The younger point of view has a new and energetic face on the IFLC board. Sumaiya Ahmed is following in the formidable footsteps of her uncle, founding IFLC board member Victor Begg, as an advocate for the Muslim community and an interfaith activist.
Born in Chicago, she was raised in Michigan, studying the Islamic Huda Montessori school in Franklin from preschool to 8th grade. She says that her parents instilled both faith and the importance of an American identity. And she grew up going to IFLC events. As a graduate of Avondale High School in Auburn Hills, she felt it was time for her to become actively involved in the community.
“I wanted to make sure that people had the right story,” says Ahmed, “I wanted to continue that passion of serving the community, not just serving the community, but working with different partners, like the Jewish Community Relations Council (JCRC). It was very important to me to bring that message of faith and solidarity within these groups.”
Active with many groups, one of Ahmed’s passions is her work on the community relations committee of the Islamic Association of Greater Detroit (IAGD). Their outreach activities include candidate forums, ask your Muslim neighbor, and a career fair for students. Ahmed says that she works with the IAGD’s Sunday school to make sure that Muslim students and Muslim children have a very strong identity and aren’t afraid to share their faith with others.
“One of my main goals growing up Muslim in Michigan is helping kids stay true to their identity and who they are and showing people what our faith is about, being nice to people, respecting people, giving charity. I want to make sure that kids growing up nowadays know that there are people like them, growing up here. When people are not educated, that’s when all the stigmas and negative connotations arise,” says Ahmed.
Ahmed went to Oakland University where she majored in English and Science and pursued a masters in special education. She has taught in Dearborn and Rochester and is now the operations director for a tutoring center. One of her educational values is making sure that each child’s needs are met in the educational setting. And with her masters in special education, her tutoring center is one of the few that can accommodate the needs of special needs students.
She also puts her science background to good use on the Oakland County STEM (Science, technology, Engineering and Mathematics) education board. This is “not teaching with traditional teaching practices,” says Ahmed. “This is project-based, working with groups to figure out how do you get a car to start, what’s the science behind it, what’s the math?” The work harkens back to the HUDA school, where her favorite activities were the hands-on programs, a key component of both good education and interfaith work.
“How do we get our kids to be more hands on?hat are different projects we can do with each other?”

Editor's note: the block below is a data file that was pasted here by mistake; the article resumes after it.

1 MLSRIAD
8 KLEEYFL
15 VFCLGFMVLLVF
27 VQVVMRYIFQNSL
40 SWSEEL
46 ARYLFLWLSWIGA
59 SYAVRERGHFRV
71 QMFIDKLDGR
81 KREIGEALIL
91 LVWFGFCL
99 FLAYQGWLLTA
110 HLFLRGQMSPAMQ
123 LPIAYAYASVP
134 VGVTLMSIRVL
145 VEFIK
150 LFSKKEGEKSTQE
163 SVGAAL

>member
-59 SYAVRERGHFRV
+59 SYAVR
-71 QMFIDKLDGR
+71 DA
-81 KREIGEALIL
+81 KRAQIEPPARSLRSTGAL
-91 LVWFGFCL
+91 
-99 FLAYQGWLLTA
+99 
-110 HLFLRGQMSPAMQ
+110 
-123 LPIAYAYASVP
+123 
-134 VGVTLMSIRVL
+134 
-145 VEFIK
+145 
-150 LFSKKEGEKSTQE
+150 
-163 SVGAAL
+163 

As a student, Ahmed became active with a campus interfaith group, where she learned that “you can agree to disagree, but that doesn’t mean you can’t work together side by side.”
She has been deeply involved in the IFLC, and working with the Michigan Muslim Community Council (MMCC) in partnership with the Jewish Community Relations Council/American Jewish Committee (JCRC/AJC) on joint projects like Mitzvah day. Mitzvah day takes place on Christmas each year when Jewish and Muslim volunteers fill in for Christian volunteers around the community.
As Communications Director at MMCC, she handles their database, and coordinates volunteer activities. She helped organized the Islamic Society of North America’s 2014 conference in Detroit, a huge annual convention that mobilizes many Muslims nationwide.
In addition to Mitzvah day, Ahmed worked with MMCC and JCRC/AJC in partnership on rebuilding Detroit’s Nolan Elementary / middle school. MMCC and JCRC/AJC, says Ahmed, share a common goal of working together to leave a lasting impact on Michigan.
“Detroit is such a home for all of us. It’s our home. We love it,” was the thinking, says Ahmed. “Let’s go find a school that needs our help.”
Although she was active with the IFLC, she realized that the board didn’t have a lot of Muslims, even though many of the activities are with mosques and Muslim organizations, so she approached IFLC Program Director and Administrator Meredith Skowronski about getting more involved.
“I really felt like there was a huge push in me, with the election and everything that’s going on,” says Ahmed. “I’m really excited to work with them. One of my main focuses is the community committee, and the education committee. I think it’s so vital for our kids to learn about diversity from a young age.
You’re going to grow up with a lot of kinds of people and they may have different beliefs from you and look different and practice differently from you.”
In addition to the Muslim and Jewish communities, Ahmed is pleased to have the chance to work with many other faith groups.
“I just feel like we’re in that room, that all barriers are down, that it’s just to see what we can do for our community to make it a better place,” says Ahmed.